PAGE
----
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Vik

questions for examining units of an effect

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I'm compiling a list of generic questions for examining units of attributes, processes, or relationships for the purpose of causal explanation.

questions for considering a single instance of an effect in relation to the concept of the effect:

  • Exactly which aspect of the situation was classified as an instance? What was perceived?
  • What is the chain of concepts between perceptual concretes and interpretation of observation?
  • Does the interpretation survive hierarchical reduction?
  • On what basis did the classification occur? What measurement(s)? Within what range(s)?

questions for considering an instance of an effect in relation to the others:

  • What differs among instances in measure or degree? What is their Conceptual Common Denominator?
  • How does the instance stand quantitatively with respect to other instances?
  • How does the instance qualitatively differ from equipotent instances?

questions for considering an instance in relation to previous knowledge about the effect:

  • In relation to previously identified quantitative "thresholds" of change (e.g. phase transitions) "where" is the data in the representation space (e.g. "where" in the phase diagram) and how does it vary?

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Vik I posted this paper in your other thread but it is relevant here too:

 

I spend a lot of time on the topics you are addressing. Particularly the quantitative-qualitative distinction you are hovering over. Will have some input to come.

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On 12/22/2015 at 10:18 PM, Plasmatic said:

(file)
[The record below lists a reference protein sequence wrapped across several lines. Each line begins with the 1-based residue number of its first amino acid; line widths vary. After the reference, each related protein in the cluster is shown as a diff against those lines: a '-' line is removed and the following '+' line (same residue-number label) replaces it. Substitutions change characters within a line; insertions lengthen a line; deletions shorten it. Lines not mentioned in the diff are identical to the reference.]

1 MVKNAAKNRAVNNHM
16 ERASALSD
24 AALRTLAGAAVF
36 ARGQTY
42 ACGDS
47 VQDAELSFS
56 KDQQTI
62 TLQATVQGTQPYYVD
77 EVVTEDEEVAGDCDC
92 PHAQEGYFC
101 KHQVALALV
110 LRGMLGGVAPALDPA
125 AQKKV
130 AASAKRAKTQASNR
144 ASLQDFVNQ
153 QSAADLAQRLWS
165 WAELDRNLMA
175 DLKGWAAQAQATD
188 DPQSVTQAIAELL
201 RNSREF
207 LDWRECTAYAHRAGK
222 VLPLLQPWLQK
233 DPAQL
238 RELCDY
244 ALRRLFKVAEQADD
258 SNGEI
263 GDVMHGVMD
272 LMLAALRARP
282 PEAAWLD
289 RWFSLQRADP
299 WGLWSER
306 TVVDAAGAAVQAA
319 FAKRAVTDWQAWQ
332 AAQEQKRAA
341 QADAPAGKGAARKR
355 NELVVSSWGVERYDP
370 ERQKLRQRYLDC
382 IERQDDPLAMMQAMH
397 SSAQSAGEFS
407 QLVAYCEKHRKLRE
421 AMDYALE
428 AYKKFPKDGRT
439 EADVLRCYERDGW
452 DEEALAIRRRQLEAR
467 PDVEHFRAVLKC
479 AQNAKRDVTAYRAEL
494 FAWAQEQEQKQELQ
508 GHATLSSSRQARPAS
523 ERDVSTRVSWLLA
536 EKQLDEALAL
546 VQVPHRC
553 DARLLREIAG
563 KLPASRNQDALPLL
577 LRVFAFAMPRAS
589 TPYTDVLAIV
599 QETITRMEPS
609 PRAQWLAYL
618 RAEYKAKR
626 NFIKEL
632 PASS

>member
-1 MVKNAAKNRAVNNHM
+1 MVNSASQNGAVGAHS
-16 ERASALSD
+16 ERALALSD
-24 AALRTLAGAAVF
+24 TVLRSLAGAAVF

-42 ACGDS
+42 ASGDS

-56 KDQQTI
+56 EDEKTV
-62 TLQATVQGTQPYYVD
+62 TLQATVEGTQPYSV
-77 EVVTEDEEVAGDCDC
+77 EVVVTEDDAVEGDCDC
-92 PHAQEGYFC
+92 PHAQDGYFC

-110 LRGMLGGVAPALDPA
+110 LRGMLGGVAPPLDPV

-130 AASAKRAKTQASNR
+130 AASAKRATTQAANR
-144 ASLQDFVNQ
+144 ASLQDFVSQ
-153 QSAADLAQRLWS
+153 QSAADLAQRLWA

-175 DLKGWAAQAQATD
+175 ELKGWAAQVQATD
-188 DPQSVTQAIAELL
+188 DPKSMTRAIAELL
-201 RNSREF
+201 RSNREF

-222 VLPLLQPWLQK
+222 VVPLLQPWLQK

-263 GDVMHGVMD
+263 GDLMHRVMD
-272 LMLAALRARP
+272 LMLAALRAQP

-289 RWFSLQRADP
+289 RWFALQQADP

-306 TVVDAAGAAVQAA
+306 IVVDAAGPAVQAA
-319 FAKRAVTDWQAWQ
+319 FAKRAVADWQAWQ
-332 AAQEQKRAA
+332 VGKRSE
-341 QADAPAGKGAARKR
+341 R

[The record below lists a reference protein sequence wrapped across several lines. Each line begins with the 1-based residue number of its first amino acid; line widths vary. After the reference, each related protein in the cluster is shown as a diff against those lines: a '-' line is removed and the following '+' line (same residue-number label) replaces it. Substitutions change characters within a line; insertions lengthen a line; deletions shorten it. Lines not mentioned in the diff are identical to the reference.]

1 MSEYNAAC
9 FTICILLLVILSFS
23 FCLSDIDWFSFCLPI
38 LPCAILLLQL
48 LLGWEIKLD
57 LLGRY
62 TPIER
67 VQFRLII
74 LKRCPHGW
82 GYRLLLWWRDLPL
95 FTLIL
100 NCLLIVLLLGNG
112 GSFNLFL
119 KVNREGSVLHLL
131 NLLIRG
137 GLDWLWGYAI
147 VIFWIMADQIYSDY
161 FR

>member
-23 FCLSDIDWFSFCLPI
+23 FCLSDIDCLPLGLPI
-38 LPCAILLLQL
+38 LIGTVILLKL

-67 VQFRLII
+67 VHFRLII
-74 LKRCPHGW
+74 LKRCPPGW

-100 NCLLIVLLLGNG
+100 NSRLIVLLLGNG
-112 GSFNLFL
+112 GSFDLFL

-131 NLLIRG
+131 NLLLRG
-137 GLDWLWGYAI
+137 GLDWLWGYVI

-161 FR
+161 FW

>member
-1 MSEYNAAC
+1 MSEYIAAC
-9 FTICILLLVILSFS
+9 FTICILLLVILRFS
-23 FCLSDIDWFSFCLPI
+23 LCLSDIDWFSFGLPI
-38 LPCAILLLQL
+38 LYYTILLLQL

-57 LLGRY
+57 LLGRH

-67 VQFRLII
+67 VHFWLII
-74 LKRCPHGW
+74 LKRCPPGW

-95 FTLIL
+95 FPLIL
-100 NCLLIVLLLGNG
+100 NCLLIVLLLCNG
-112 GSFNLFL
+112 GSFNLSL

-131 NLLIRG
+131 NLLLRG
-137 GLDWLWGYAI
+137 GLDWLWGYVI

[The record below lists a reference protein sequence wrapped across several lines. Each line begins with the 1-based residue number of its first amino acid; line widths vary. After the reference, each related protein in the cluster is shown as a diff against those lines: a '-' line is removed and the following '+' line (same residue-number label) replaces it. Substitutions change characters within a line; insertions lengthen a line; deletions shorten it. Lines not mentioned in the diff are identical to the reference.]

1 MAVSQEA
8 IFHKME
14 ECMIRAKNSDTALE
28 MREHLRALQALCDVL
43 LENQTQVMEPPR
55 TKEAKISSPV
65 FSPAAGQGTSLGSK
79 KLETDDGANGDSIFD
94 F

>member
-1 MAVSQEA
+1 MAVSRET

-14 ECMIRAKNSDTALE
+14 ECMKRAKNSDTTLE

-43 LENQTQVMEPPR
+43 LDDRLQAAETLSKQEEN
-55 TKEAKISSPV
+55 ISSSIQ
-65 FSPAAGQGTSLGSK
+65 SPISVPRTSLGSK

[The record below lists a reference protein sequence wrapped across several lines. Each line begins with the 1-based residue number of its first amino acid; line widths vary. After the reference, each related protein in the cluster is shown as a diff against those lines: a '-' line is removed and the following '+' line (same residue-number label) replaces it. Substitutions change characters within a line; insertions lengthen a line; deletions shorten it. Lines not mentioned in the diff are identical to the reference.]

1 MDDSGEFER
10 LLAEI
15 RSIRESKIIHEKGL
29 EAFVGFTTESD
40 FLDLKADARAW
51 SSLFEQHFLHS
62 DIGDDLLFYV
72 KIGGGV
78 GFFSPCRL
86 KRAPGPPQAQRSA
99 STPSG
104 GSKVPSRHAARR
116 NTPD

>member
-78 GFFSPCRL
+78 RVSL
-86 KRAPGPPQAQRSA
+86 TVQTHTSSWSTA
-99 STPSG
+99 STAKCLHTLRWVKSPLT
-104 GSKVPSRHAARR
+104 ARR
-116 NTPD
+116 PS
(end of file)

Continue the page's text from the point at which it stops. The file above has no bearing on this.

Vik I posted this paper in your other thread but it is relevant here too:

 

I spend a lot of time on the topics you are addressing. Particularly the quantitative-qualitative distinction you are hovering over. Will have some input to come.

I haven't thought much about "quality".

I wonder whether anyone here in the forum has gathered material for producing a better definition  of "quality" than what I've seen elsewhere:

The ordinary dictionary definition of "quality" is a distinctive attribute or characteristic possessed by someone or something. 

Latin scholastics translated Aristotle's "poion" as "quality".

Joe Sachs translates poion as "of-this-kind" and emphasizes that poion should NOT be thought of as synonymous with "quality".

 

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On 12/26/2015 at 10:56 AM, Vik said:

The ordinary dictionary definition of "quality" is a distinctive attribute or characteristic possessed by someone or something. 

I think of a "quality" as a particular type of attribute.

 

For example, some cars are black and some are silver (et cetera) but it doesn't seem quite right to say that they have 'qualities of black or silver'; they have the quality of color (any color) and each one has the particular trait which is its own color. If the quality was fuel efficiency then each car's particular MpG would be the trait. If the quality was the electrical charge of subatomic particles then the only possible traits would be positive, negative or null.

 

So a "quality" is a commensurate attribute; a group of measurements, where - while the traits in this group may all be different - they're all the same kind of trait (such as colors, masses, textures, tastes, electrical charges, etc); the measurements may all be different, but our measuring process is the same.

 

That's the best definition I've found, so far.

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